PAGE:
Police respond to Pitt campus for false reports of active shooter

PITTSBURGH — University of Pittsburgh Police and the FBI are investigating an active shooter hoax at the university’s Hillman Library late Monday night.

The first of three hoax calls were made to Pittsburgh Police at 11:10 p.m.

“There was the sound of either gunshots or simulated gunshots that that officer could hear over the phone,” Pitt Police Chief Jim Loftus said.

Five minutes later, police were at the library, evacuating hundreds of students and clearing rooms.

PHOTOS: Police respond to Pitt campus for reports of shooting, no evidence of active shooter

It was at that point a city officer fired shots to try and make entry on the ground floor. The door had been locked due to construction. Pittsburgh Police tell Channel 11 they are investigating those actions to see if they were in “alignment with policy and training.”

Once Hillman was cleared, more calls came from nearby Mervis Hall. Students said they heard footsteps in the hall that they did not believe were police.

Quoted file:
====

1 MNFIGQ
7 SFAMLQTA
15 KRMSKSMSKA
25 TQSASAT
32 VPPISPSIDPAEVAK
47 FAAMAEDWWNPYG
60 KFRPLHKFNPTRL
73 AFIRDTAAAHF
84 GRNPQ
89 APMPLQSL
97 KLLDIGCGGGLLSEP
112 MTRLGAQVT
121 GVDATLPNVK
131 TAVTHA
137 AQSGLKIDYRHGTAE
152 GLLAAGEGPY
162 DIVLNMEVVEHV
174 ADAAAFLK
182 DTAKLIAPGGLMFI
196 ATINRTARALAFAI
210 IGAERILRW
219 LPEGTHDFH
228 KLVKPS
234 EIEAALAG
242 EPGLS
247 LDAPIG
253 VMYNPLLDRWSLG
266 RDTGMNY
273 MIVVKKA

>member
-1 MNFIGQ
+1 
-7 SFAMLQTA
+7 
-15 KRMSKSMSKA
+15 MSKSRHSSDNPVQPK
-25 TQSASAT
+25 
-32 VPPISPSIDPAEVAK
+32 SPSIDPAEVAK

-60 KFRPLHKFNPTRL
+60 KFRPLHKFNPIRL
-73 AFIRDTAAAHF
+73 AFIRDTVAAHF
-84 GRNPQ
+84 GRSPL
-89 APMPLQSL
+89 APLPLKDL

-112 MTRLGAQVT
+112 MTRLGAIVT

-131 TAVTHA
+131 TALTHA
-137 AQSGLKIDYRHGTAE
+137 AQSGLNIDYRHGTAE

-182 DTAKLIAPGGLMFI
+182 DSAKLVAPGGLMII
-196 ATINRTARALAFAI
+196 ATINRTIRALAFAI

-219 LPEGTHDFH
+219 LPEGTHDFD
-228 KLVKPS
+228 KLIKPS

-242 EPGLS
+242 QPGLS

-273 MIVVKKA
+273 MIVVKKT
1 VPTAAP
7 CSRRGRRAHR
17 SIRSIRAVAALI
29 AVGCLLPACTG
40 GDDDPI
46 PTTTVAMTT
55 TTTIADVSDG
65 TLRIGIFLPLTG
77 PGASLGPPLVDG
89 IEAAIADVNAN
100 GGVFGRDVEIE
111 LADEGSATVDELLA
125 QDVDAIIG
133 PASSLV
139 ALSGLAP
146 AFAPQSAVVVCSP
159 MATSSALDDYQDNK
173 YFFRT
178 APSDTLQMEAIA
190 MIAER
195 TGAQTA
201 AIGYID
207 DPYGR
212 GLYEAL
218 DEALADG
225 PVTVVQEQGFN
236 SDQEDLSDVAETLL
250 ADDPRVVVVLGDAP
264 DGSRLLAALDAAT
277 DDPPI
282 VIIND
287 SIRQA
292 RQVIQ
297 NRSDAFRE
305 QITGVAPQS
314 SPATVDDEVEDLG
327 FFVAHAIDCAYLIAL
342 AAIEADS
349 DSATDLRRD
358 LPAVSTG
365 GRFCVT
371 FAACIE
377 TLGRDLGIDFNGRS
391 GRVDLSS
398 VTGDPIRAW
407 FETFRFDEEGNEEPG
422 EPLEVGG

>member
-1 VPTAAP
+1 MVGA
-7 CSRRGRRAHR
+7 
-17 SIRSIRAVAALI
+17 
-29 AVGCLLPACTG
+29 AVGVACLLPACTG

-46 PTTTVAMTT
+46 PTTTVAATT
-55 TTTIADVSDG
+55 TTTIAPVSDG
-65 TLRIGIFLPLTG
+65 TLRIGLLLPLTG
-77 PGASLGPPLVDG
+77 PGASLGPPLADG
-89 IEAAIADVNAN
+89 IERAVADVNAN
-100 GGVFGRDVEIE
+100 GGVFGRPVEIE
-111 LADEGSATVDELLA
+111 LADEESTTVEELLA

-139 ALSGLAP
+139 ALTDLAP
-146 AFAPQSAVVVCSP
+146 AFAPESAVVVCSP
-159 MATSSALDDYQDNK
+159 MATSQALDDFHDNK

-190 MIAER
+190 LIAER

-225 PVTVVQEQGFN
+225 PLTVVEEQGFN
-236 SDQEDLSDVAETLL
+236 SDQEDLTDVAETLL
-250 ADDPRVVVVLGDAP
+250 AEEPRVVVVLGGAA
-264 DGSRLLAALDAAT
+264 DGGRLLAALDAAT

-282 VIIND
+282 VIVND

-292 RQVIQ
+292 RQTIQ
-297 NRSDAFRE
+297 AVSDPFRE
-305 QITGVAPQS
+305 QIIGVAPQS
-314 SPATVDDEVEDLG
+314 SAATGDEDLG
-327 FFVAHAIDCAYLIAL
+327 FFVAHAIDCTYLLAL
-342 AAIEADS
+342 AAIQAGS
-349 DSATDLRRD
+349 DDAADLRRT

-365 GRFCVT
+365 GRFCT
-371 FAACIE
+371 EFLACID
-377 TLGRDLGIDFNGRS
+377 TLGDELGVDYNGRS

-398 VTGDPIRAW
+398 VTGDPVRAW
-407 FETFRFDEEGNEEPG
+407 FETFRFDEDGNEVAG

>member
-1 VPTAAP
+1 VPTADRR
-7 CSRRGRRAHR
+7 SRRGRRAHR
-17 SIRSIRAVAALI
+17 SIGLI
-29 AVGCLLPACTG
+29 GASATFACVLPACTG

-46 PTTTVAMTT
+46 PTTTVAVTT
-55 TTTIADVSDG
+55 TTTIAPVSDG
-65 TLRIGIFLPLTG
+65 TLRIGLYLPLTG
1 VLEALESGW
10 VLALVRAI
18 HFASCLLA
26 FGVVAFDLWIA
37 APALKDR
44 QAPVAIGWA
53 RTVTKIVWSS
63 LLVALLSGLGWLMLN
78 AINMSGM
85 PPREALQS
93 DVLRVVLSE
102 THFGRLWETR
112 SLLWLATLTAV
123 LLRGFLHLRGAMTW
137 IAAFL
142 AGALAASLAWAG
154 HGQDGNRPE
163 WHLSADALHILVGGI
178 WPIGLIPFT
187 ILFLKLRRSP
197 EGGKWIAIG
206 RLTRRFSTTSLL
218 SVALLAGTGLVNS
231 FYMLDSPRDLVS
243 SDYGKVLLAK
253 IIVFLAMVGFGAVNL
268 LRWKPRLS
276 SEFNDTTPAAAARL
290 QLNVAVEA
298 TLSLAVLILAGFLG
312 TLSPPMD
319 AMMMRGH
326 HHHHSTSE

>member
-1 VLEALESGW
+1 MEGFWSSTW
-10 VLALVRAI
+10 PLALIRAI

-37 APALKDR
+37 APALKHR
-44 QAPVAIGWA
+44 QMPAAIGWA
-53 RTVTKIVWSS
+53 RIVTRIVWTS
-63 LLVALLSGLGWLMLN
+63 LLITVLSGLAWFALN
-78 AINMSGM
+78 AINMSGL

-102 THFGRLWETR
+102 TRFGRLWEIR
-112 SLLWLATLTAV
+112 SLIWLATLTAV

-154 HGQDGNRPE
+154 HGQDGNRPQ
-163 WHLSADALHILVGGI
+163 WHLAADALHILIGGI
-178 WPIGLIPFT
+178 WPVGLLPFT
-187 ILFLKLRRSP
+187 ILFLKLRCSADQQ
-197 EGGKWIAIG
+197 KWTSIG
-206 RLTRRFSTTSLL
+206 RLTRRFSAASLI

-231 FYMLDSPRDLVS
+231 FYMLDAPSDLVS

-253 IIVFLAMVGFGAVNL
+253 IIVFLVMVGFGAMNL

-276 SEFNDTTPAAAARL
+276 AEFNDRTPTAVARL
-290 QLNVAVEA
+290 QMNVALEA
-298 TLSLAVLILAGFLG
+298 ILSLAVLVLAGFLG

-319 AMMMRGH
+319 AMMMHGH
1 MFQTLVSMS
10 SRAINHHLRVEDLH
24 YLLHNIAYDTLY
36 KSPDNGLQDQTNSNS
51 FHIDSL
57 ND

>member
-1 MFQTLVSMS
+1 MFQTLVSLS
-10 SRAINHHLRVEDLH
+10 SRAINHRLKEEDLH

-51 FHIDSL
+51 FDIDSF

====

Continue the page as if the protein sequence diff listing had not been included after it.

Through all this, no campus-wide alert was sent. It took nearly 90 minutes from the time of the call to police to the time the first alert went out to students.

“My regret and my responsibility is that we didn’t get the ENS message out as quickly as I think we could have or should have and that rests with me,” Chief Loftus said.

The university released a response about the incident, stating that an officer discharged his weapon, causing “understandable alarm” and that their Emergency Notification System was both “delayed and flawed.” They said they are reviewing the system and retraining their communicators. The entire response can be found here.

The FBI is assisting in the investigation but would not comment on it or whether there are any potential connections to the hoax calls that happened at area schools in March.

Students react after active shooter hoax

Not knowing what was happening, or where the shots were coming from, became a mad dash for students to get out of the building.

Some even took a leap to safety.

“All of a sudden, people came flying out, jumping over the side here, it was just complete chaos,” said Ethan Pinnix, who is in his first year at Pitt.

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